Focus on egg farm land has residents scrambling


Staff Writer

HOWELL — About 50 residents showed up a recent Planning Board meeting to protest moves by the board they say will turn a local egg farm into an apartment complex.

The residents were upset with the wording of a board resolution that appeared to favor a mixed use zone that would permit apartments on the parcel.

Carl Whisner, of Conover Street, led a coalition of residents who live near the Cutler-Rubenstein Egg Farm. The farm is on Route 9 north across from Sunnyside Road.

Whisner lives behind the egg farm, which has recently been the subject of a proposed residential development of the site into an apartment complex. The establishment of a mixed use zone by Howell officials would smooth the way for the apartments and that is what residents are objecting to.

The Township Council has the final say on zoning designations in the municipality.

Whisner circulated a flier exhorting residents to attend the Planning Board’s Jan. 6 meeting and register their displeasure over the language that appeared to prepare for a mixed use zone to be recommended in that area.

And attend they did, although most of the talking was done by Whisner.

Whisner asked why the board had seen fit to vote to remove the mixed use from the township’s master plan at a mid-December meeting but inserted the language into a resolution. He said that appeared to contradict the board’s previously stated opposition to the mixed use designation for the area in question.

The resolution states, “In order to maintain the present land use planning the proposed ‘Town Center’ for the eastern side of Route 9 north at Sunnyside Road (also known as the Cutler-Rubenstein Egg Farm) was eliminated from the proposed amendments to the master plan. This, however, does not prohibit the board from re-examining this, or any other site, once the township planner has issued his report regarding Planned Retirement Communities or to implement the terms of substantive certification granted by the Council on Affordable Housing (COAH).”

To the approbation of the residents in attendance, Whisner questioned the necessity of the new language if it was in fact the intention of the board members to communicate their disapproval of a mixed use zone designation for the egg farm property.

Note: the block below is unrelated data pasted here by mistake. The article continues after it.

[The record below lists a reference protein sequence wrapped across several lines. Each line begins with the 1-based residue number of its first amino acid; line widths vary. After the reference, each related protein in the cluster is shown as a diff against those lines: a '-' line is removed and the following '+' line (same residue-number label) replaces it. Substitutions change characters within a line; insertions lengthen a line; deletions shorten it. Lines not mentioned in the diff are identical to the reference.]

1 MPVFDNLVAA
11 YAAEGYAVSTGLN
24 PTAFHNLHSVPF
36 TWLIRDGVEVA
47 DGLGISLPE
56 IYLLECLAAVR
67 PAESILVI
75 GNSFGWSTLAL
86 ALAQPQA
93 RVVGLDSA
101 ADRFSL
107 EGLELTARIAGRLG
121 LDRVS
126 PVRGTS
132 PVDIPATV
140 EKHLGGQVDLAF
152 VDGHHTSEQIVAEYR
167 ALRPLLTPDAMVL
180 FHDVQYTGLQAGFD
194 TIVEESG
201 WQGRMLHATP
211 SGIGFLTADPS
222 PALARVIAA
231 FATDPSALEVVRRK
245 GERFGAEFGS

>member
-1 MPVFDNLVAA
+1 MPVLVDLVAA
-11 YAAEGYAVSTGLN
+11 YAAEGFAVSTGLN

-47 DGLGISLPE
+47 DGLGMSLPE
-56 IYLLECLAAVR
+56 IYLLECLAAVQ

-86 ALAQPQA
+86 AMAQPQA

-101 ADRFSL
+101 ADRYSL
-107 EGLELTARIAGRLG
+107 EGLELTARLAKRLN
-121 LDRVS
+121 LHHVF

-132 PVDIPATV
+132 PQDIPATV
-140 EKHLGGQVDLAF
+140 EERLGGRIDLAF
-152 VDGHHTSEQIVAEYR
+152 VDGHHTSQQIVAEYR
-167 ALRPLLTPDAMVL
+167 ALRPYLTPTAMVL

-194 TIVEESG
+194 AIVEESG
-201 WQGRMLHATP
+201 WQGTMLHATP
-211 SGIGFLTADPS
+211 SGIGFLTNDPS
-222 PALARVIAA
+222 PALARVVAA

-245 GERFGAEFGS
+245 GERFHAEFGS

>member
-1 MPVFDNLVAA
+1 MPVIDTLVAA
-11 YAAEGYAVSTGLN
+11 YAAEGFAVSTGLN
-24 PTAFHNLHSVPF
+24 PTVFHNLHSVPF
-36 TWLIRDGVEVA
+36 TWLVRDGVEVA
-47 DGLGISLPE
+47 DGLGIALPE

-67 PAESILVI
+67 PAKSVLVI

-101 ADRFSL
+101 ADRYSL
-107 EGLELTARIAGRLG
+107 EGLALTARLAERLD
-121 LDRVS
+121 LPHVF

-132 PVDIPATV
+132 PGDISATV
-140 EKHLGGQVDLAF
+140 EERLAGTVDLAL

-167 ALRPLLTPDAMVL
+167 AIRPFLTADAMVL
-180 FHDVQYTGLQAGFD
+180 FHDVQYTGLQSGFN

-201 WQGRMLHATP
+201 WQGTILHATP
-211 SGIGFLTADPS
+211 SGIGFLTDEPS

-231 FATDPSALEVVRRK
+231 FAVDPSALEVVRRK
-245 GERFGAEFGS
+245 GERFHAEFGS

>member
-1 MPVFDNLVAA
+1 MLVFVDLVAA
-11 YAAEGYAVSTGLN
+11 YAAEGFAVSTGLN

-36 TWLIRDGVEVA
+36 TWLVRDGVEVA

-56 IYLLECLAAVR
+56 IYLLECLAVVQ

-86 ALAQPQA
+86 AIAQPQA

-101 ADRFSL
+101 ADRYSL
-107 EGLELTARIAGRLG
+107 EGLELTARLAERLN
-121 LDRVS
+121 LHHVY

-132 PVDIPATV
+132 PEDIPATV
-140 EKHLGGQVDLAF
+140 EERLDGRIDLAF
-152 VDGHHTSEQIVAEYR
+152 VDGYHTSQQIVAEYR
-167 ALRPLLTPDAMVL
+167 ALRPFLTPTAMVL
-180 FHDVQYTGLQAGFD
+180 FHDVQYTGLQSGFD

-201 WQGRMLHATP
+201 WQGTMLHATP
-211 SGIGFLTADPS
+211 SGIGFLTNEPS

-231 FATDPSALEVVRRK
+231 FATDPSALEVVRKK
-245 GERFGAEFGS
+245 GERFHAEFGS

Mayor Joseph M. DiBella and Councilman Peter Tobasco sit on the Planning Board. They and the rest of the board members reassured the residents that it was not the intention of the board to facilitate any zoning change in the area. They said it was the board’s intention to demonstrate an open mind in case the potential builder of the apartments challenged the matter.

DiBella said it had been the board’s intention to indemnify the township against any potential legal redress the builder might seek. He said the developer had objected to not being allowed to build at the site under the parameters of the state’s affordable housing regulations.

DiBella said the language had been inserted so “we could demonstrate to COAH that we had listened.”

Howell did not need the COAH credits the builder was offering as it has already fulfilled its second round affordable housing obligation, according to Sharon Carpenter-Migliaccio, the town’s affordable housing committee chairwoman.

According to Planning Board attorney Ronald Cucchiaro, even though Howell has been granted substantive certification from COAH — which acknowledges that there is an acceptable affordable housing plan and protects the town from challenges by builders — the board was still “required to listen to a proposal.”

“The sentence was put in there in order to be prudent,” the attorney said.

Following Cucchiaro’s statement, “whether that sentence is there or not, the board can revisit their decision,” the board members who were eligible to vote decided to delete the new language from the memorialization of the adopted resolution.

The vote was carried by Pauline Smith, Warren Curry and Curtis Vislocky.

The residents thanked the board members for their consideration, especially in light of the fact that the discussion had not been scheduled to be heard that night and the board was under no legal obligation to conduct a hearing on the matter.